Monday, November 21, 2011

Evolution of a Spread

Several times I've mentioned the workshop I did with Jim Hoover, an art director at Viking Children's Books. Tonight I'm going to post the entire process of the spread assigned from the workshop, from my initial sketches several months ago to my revised edition finished last night. First the general idea of the story:

It's about a little boy who  gets asked to babysit his friend's fish... and then he spends the entire book worrying that he won't be good enough, finally he talks himself into doing it, ... then his friend shows up with a surprise. Pages 6 and 7 are an opening spread, where the set up of the story is happening, Sophie asks Jake to babysit her fish.

The first sketch I settled on was this:

The opening refers to Jake's friend "from school", so I thought I needed to show a school yard. Jim's comments after seeing this sketch were to keep the background kind of faded back, blurry, like an out of focus lens. He also recommended making the fish have a little more personality

After turning in this sketch I decided I didn't like Sophie's pose. I thought she needed to be a little more engaged with Jake. so I changed it to this:

Jim approved of the change so I did the final like this. Notice I also added some oomph to our fishy friend: 

During the critique Jim liked the expressions and interactions of the characters but thought I should drop back the shadows on the ground and downplay the contrast between the school and the bush. He also liked how I had tried the funky wave shape flowing onto the right hand page... but in the end thought it was unnecessary to move the story forward. He recommended losing the blue frame of the swing set on the right. Since Jim graciously allowed us to resubmit our edited pieces to him I spent some time redoing from his comments.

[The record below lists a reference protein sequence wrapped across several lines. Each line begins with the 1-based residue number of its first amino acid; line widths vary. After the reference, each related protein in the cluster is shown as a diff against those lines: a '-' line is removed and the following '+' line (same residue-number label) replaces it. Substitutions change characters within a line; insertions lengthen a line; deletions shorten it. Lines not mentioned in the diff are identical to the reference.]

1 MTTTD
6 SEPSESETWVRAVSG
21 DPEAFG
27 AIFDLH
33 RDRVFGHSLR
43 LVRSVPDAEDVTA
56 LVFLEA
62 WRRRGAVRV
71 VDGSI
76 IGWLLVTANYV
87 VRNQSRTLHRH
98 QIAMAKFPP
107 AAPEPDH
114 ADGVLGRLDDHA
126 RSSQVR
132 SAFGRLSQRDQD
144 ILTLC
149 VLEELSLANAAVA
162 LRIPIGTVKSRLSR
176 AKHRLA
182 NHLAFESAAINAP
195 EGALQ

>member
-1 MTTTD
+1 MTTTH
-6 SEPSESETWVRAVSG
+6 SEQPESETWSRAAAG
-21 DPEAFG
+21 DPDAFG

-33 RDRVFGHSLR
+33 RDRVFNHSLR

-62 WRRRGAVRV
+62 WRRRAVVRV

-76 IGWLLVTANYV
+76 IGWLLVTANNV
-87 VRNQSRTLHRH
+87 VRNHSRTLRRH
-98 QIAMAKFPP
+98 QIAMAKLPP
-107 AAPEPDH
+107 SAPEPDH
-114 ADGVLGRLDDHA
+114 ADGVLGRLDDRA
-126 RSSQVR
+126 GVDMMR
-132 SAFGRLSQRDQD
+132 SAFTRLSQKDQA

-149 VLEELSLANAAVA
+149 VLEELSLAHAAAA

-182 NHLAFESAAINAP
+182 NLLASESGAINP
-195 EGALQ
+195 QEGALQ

First I tried editing my original idea with Jim's comments:
I screened back the shadows and contrast of background bush and building. I added a pattern to the school to give it a little depth.....

But at this point, the school building and the bush were really getting on my nerves.... not to mention I also thought i could make the kids angle a little more interesting still. So I did this sketch:

I polished it up to this:

Printed it and hung it over my drawing table so I could keep an eye on the contrast and painted this:

Then I added it into a spread: 

I kept the contrast in the shadows dialed back and eliminated the wave shape on the right side. I added type to this one, placed in a way to accentuate the white space around Jake on the right, he only barely is on the paper here which foreshadows how unprepared he will feel as the story unfolds. 

From multiple sketches to more than one finished image, I kept trying to turn this spread, with little action, into an ever more interesting section of the book. During the workshop, Jim said he always likes it when an illustrator takes his comments, goes away, and comes back with an even better idea. I hope I've done that here.

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